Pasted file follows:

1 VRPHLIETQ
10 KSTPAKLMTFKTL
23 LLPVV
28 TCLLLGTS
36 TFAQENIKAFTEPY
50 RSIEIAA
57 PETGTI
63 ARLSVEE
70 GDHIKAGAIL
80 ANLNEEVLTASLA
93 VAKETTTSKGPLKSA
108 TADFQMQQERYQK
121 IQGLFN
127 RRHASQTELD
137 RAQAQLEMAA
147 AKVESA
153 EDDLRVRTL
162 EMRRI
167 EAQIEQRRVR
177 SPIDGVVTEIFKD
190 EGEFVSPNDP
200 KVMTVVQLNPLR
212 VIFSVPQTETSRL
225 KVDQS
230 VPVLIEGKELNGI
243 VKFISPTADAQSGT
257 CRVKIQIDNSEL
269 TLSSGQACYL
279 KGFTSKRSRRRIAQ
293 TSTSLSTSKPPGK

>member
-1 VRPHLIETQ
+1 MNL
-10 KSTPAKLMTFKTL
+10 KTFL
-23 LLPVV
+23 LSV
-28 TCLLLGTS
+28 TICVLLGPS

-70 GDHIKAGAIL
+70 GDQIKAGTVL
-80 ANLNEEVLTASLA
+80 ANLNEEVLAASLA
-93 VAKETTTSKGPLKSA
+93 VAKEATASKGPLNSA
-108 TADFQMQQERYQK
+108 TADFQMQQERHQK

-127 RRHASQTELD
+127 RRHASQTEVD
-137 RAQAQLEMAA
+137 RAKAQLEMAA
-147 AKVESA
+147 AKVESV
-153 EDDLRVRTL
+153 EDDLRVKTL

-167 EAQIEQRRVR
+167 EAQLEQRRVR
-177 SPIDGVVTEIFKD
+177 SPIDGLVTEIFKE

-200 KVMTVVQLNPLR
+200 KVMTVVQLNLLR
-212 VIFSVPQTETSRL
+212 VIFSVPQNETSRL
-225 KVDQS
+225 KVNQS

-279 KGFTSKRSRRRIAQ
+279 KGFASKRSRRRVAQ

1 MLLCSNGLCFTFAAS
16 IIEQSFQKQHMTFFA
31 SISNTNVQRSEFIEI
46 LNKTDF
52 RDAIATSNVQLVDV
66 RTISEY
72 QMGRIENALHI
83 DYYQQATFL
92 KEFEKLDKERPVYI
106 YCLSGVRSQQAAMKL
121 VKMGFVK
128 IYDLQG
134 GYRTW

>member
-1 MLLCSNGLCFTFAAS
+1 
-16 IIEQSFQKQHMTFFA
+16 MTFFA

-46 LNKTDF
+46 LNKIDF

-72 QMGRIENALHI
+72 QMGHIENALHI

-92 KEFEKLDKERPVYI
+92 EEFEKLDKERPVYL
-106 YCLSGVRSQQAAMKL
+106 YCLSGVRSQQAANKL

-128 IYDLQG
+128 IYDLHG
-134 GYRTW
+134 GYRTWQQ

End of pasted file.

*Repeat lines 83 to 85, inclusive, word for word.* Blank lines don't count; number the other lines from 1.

+1 
-16 IIEQSFQKQHMTFFA
+16 MTFFA